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post #1561 of 2531
Quote:
Originally Posted by ZetsuBozu0012 View Post

Sadly, I'm not a resident of the States, so obtaining any of those pens would be a bit of a pain :P

I came across a few Lamy pens, and while I found their appearance to be a bit... outre, they were rather fine to write with. And I agree with that comment about modern Sheaffers being a bit... difficult. Luckily for me, the attendants over at my local bookstore were more than willing to let me try out their products in-store. I was a bit shy to ask if I could try the 30,000 peso (around 700 USD?) Parker pen, though smily_headphones1.gif)

The Namiki Falcon is excellent, I think, though the price is a bit intimidating for someone new to fountain pens (re-living my first few days here on Head-Fi, I think XD); I'm going to see if I can pick one up second-hand, but in relatively good condition.

Anyway, what vintage pens (ones that are still easy to obtain) would you recommend? I'd prefer one with a converter, if at all possible. Thanks!

In that case ebay is your best friend! And I would recommend vintage everyday over modern at lower price points as long as, as has been said, it has been restored. I picked up a fully restored Parker 51 Vacumatic made in 1944 from a reputable seller on ebay a few weeks ago, an absolutely wonderful pen and having been restored it will unlikely need another restoration in my lifetime.

The advantage with the vintage pens are numerous, firstly the quality of nib is far superior to most modern nibs, secondly it feels great to write with a bit of history and thirdly the chances of finding a really nice flex nib are much higher!

This seller in the UK is well known on the forums, has a youtube channel showing his restorations and has some beautiful pens ready to write with, here is a link to one that is a beauty and in your budget!


http://www.ebay.ca/itm/SWAN-MABIE-TODD-SEL-FILLER-No-3260-FOUNTAIN-PEN-FULL-WORKING-ORDER-/170902044063?pt=UK_Home_Garden_PensPencils_WritingEquipment_SM&hash=item27ca8e3d9f#ht_2259wt_1413
post #1562 of 2531
Quote:
Originally Posted by ianmedium View Post


In that case ebay is your best friend! And I would recommend vintage everyday over modern at lower price points as long as, as has been said, it has been restored. I picked up a fully restored Parker 51 Vacumatic made in 1944 from a reputable seller on ebay a few weeks ago, an absolutely wonderful pen and having been restored it will unlikely need another restoration in my lifetime.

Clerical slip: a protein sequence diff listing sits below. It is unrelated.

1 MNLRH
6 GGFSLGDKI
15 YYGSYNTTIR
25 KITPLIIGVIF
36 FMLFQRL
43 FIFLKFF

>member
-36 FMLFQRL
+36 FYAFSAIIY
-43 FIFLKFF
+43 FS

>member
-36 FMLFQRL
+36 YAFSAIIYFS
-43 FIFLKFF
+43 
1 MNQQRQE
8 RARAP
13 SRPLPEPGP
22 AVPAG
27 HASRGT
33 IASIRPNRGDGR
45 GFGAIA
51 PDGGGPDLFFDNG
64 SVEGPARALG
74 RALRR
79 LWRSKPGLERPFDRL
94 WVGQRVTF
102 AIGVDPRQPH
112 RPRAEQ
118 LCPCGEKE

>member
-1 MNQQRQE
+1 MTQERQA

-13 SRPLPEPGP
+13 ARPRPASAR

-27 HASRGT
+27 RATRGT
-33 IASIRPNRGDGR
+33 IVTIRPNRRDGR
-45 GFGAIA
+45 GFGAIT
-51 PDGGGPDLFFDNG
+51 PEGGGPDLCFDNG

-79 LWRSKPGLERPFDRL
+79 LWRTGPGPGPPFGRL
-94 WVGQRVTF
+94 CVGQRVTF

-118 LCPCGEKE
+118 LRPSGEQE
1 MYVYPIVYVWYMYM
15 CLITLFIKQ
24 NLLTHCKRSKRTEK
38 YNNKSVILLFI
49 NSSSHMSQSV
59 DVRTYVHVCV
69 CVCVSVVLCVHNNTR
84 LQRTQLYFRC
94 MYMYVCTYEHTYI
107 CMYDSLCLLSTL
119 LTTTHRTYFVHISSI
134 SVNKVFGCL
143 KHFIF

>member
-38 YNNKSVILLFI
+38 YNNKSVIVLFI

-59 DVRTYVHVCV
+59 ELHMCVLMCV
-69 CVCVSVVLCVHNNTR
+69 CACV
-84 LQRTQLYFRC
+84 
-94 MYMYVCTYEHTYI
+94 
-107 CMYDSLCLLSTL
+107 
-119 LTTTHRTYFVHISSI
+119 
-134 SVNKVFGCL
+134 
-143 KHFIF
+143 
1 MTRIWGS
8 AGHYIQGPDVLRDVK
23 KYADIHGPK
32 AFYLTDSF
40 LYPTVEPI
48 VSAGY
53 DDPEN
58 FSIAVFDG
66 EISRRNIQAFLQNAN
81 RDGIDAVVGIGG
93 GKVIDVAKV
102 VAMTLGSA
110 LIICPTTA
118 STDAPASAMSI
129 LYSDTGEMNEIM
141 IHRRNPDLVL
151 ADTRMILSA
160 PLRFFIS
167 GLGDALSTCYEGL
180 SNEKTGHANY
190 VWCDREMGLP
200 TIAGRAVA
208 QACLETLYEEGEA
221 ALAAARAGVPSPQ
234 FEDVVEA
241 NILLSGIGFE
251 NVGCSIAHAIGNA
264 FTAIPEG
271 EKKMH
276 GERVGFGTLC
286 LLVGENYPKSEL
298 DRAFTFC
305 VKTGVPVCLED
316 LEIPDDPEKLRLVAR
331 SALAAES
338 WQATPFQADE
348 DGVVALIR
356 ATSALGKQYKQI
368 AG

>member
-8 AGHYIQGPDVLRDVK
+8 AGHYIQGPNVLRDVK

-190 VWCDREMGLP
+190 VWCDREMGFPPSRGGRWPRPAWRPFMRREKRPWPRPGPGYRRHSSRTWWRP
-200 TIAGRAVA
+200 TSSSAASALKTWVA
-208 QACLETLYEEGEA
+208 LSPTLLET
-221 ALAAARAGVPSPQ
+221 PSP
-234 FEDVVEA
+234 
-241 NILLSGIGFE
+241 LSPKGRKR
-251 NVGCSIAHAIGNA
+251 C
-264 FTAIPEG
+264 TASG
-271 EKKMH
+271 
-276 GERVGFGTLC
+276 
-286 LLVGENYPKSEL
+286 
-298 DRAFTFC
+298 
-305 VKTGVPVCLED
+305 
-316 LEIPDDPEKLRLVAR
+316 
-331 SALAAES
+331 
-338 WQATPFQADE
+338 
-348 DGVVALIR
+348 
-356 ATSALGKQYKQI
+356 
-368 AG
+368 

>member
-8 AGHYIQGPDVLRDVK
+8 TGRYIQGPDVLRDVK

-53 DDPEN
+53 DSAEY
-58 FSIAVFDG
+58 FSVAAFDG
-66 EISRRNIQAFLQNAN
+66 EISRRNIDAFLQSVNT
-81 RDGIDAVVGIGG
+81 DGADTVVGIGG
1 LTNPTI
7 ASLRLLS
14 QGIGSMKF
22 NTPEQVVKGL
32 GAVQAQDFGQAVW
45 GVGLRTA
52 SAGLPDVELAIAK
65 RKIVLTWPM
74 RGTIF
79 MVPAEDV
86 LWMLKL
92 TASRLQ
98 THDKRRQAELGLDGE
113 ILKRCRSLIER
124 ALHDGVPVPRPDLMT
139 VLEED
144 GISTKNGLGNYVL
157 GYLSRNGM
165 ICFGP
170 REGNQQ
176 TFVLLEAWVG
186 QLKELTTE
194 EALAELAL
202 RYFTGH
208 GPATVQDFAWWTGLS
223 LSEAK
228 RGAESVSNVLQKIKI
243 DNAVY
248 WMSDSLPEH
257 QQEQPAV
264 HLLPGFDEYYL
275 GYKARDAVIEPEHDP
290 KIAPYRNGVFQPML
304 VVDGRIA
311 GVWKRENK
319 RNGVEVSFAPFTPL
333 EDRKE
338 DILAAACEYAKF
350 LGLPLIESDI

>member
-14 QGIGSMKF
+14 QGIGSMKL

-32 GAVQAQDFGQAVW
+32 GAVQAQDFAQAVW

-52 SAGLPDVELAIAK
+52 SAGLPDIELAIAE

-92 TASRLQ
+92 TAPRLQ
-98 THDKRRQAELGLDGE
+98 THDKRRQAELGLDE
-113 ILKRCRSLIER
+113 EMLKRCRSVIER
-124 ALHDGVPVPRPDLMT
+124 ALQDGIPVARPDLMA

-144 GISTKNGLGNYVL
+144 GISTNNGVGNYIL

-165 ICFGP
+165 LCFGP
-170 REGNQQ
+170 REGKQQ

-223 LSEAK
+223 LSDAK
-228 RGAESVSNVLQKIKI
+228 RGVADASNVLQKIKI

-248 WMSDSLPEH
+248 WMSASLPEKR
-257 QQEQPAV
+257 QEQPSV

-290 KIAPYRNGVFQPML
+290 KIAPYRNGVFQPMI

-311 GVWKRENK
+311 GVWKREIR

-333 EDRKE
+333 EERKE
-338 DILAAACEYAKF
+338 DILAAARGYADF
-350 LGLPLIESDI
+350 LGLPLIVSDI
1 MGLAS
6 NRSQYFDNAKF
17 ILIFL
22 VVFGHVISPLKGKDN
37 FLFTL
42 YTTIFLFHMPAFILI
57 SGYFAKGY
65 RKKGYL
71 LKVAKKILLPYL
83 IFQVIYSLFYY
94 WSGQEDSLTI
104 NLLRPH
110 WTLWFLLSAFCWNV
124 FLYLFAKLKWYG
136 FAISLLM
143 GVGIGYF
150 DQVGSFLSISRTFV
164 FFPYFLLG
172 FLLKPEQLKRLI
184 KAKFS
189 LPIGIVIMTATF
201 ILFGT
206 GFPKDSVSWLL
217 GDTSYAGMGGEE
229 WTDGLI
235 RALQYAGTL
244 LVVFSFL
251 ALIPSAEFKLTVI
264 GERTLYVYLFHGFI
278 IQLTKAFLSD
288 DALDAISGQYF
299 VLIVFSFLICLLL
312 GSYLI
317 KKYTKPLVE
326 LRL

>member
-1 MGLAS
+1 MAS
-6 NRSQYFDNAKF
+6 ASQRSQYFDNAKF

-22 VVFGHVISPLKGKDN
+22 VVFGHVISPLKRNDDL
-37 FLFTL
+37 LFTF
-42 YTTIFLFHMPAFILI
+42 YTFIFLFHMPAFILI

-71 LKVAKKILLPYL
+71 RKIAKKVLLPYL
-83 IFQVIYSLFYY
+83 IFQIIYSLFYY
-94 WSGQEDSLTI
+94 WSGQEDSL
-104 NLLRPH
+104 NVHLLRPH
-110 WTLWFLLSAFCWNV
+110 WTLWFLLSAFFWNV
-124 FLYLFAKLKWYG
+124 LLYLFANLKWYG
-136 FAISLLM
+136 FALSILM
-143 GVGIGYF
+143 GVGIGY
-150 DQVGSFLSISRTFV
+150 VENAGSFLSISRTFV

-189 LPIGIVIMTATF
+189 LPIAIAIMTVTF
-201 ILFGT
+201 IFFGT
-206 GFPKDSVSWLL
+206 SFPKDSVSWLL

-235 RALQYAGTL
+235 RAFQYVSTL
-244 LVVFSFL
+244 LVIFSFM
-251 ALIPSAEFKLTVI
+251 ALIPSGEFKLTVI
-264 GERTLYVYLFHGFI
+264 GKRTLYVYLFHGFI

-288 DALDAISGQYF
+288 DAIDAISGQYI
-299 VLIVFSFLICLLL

The advantage with the vintage pens are numerous, firstly the quality of nib is far superior to most modern nibs, secondly it feels great to write with a bit of history and thirdly the chances of finding a really nice flex nib are much higher!
This seller in the UK is well known on the forums, has a youtube channel showing his restorations and has some beautiful pens ready to write with, here is a link to one that is a beauty and in your budget!
http://www.ebay.ca/itm/SWAN-MABIE-TODD-SEL-FILLER-No-3260-FOUNTAIN-PEN-FULL-WORKING-ORDER-/170902044063?pt=UK_Home_Garden_PensPencils_WritingEquipment_SM&hash=item27ca8e3d9f#ht_2259wt_1413

 

I neglected to mention that I'm not entirely trustful of internet purchases/online shopping; a few bad experiences made me swear off buying stuff online a long while back; it's a huge shame though, since that pen looks AMAZING.

 

How's the flex on it? I'll have to admit that I'm not yet very familiar with some of the more obscure fountain pen manufacturers and their in-house feel (sort of like a headphone manufacturer's house sound, I guess?).

post #1563 of 2531

I have a Lamy studio i believe, a Nakaya Urushi style portable and a Sailor pen.  The Urushi is beautiful, but the cost was very high.  The Sailor, on the other hand was less than half as much and also writes very well.  If i had to do it again i would get the Sailor and skip the others, i use it the most.  The Lamy is okay but doesn't compare to the other two.

This is the Sailor.

 

 

This is the Nakaya, not a great pict, just had it saved from earlier.

post #1564 of 2531

What ink is on that Sailor in the pic?

post #1565 of 2531
Some blue ink creep. Think it is just a cartridge, that pic was right after I got it a year and a half ago. I have also used noodlers ink with it. I bindged on ink at one point to see what I would like.
post #1566 of 2531

So, small update:


I got to try out a few fountain pens last Sunday (mostly from Lamy and Sheaffer), and I've grown a bit attached to the Safari and the Prelude (the aquamarine Safari looks much nicer in person than it does in pictures). They're both quite a bit below my $150 budget, but after careful consideration, and finding out that most FPs have rather temperamental nibs (came across a horror story online wherein someone broke the nib of a Falcon *shudder*), I decided to go for something more entry-level in nature, just to accustom myself to fountain pens before moving on to something fancier.

 

Apart from the Safari and Prelude, what other FPs under $50 are worth trying out? Rather than something soft-nibbed, I think I should go for something sturdier, just in case. I'm not all that heavy-handed, but better safe than sorry. Also, I'd prefer it if it were something from Parker, Sheaffer, Lamy, Pelikan, etc. They're the only retailers nearby, and I'd really prefer to try a pen out before buying it. 

 

Sorry for the sudden change of heart, and thanks again!

 

P.S.

It's a bit of a shame, though: I think the Namiki Falcon is really sexy :P

 

EDIT:
Also, if it's not too much trouble, I'd prefer it if it were something that came with a cartridge converter; I'll probably be taking it to class a lot, and it'd be a bit cumbersome (and dangerous, methinks) to carry around a bottle of ink all the time.